The underlying physiological mechanisms involved in color opponency include the bipolar and ganglion cells in the retina, which process the signal originated by the retinal cones before it is sent to the brain. Models like RGB are based on what happens at the lower, retinal cone level, and thus are fitted for presenting self-illuminated, dynamic images as done by TV sets and computer displays; see additive color. The NCS model, for its part, describes the organization of the color sensations as perceived at the upper, brain level, and thus is much better fitted than RGB to deal with how humans experience and describe their color sensations (hence the "natural" part of its name). More problematic is the relation with the CMYK-model which is generally seen as a correct prediction of the behavior of mixing pigments, as a system of subtractive color. The NCS coincides with the CMYK as regards the green-yellow-red segment of the color circle, but differs from it in seeing the saturated subtractive primary colors magenta and cyan as complex sensations of a "redblue" and a "greenblue" respectively and in seeing green, not as a secondary color mix of yellow and cyan, but as a unique hue. The NCS explains this by assuming that the behavior of paint is partly counterintuitive to human phenomenology. Observing that the mix of yellow and cyan paint results in a green color, would thus be at odds with the intuition of pure human perception which would be unable to account for such a "yellowblue".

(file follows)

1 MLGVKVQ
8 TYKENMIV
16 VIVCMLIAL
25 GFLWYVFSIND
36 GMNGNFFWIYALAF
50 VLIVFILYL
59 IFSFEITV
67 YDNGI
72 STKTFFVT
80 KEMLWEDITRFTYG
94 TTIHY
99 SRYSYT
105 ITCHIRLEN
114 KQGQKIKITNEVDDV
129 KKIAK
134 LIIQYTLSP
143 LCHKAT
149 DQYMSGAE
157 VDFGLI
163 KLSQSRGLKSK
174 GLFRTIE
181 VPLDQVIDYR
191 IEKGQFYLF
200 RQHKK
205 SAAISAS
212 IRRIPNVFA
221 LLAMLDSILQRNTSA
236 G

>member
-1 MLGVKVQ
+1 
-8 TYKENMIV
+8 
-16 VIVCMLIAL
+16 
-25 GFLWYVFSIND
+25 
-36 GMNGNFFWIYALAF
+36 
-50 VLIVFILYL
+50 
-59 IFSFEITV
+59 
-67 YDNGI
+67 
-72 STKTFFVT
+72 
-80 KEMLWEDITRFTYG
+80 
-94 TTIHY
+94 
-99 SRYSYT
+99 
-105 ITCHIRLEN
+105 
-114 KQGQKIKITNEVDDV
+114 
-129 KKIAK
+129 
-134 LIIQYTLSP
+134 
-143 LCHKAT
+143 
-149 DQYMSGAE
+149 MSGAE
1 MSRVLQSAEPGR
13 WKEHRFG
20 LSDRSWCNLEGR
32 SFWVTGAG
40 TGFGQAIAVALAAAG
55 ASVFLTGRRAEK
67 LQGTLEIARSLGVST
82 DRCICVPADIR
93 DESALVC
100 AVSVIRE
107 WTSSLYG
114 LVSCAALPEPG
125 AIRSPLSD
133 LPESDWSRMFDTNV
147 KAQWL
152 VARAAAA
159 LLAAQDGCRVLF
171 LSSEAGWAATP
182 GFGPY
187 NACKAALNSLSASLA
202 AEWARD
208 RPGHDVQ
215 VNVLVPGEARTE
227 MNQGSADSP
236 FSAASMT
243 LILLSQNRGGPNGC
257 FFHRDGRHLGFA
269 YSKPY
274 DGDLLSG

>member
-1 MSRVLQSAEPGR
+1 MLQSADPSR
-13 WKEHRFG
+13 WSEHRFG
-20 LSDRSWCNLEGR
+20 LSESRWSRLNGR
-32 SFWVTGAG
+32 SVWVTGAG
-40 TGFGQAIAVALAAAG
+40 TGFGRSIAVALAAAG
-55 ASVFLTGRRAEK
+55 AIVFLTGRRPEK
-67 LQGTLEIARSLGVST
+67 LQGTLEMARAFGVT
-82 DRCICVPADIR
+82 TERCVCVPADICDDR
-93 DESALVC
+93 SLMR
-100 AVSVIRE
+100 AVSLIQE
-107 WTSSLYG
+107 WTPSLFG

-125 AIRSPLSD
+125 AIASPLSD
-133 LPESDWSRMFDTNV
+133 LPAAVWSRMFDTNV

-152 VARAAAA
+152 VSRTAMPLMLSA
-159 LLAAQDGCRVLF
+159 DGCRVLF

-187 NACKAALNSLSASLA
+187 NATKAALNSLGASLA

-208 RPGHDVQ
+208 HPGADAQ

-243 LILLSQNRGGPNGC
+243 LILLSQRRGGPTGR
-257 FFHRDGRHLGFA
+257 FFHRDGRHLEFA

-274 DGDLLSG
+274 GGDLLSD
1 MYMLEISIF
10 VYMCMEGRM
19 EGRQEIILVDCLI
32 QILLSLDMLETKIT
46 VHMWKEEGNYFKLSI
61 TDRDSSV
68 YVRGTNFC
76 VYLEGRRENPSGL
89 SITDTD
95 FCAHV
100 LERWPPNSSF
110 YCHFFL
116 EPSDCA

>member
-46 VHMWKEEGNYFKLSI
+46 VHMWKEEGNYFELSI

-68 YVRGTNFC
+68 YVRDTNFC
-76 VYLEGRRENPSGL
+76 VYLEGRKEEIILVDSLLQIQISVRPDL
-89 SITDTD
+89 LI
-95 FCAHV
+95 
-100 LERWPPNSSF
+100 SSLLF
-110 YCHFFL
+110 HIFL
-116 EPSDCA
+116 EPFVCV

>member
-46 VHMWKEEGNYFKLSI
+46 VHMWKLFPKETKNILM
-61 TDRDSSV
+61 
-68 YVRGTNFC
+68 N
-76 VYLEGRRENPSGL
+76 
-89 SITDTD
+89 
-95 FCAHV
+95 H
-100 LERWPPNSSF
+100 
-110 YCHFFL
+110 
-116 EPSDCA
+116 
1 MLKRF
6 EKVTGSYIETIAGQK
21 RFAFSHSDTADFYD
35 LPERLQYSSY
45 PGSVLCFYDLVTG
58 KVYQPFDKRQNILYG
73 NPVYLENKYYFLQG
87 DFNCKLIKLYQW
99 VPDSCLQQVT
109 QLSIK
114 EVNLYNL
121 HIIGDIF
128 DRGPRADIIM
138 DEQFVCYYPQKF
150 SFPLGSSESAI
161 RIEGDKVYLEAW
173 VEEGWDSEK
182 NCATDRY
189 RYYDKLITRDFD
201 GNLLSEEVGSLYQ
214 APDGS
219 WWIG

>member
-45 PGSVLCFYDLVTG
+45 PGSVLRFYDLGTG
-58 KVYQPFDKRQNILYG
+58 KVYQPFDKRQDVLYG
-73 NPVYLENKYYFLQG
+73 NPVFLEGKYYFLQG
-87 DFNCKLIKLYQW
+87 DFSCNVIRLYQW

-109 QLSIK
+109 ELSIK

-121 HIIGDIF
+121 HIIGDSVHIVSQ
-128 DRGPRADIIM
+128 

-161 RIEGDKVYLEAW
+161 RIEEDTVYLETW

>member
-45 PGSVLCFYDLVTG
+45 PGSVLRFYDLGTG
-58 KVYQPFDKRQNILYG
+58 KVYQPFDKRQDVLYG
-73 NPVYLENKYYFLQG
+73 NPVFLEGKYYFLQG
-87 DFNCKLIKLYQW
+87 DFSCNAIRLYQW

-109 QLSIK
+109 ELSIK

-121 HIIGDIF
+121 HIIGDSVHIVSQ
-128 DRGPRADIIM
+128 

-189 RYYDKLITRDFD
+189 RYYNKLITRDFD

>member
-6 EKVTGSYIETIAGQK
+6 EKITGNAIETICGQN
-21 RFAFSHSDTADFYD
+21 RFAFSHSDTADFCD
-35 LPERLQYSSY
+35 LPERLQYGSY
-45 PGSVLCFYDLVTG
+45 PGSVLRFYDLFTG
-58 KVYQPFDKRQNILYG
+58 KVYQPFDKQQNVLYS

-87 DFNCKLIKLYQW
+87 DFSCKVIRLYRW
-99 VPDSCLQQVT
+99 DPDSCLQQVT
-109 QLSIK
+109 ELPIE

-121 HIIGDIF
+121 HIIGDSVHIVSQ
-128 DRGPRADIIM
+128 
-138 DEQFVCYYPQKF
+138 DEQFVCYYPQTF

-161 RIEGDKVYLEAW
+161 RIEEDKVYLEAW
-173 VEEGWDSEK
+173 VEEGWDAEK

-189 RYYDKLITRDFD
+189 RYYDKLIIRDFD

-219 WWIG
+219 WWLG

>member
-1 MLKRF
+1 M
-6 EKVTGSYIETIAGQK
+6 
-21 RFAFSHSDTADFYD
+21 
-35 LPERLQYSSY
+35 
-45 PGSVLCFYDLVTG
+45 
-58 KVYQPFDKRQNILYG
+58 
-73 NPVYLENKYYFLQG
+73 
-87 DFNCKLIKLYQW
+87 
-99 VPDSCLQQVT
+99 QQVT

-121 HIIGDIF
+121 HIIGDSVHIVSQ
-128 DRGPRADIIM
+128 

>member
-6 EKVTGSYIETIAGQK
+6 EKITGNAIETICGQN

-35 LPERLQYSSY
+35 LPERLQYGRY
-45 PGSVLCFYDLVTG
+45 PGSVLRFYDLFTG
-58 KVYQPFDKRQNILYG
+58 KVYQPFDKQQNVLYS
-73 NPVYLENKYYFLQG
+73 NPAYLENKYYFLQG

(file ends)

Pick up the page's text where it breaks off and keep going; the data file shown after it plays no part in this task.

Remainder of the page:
Hering argued that yellow is not a "redgreen" but a unique hue. Colorimetrist Jan Koenderink, in a critique of Hering's system, considered it inconsistent not to apply the same argument to the other two subtractive primaries, cyan and magenta, and see them as unique hues as well, not a "greenblue" or a "redblue". He also pointed out the difficulty within a four color theory that the primaries would not be equally spaced in the color circle; and the problem that Hering does not account for the fact that cyan and magenta are brighter than green, blue and red, whereas this is, in his view, elegantly explained within the CMYK-model. He concluded that Hering's scheme fitted common language better than color experience.
Overview of the six base colors in Natural Color System with their equivalent in hex triplet, RGB and HSV coordinates systems. However, note that these codes are only approximate, as the definition of NCS elementaries is based on perception and not production of color.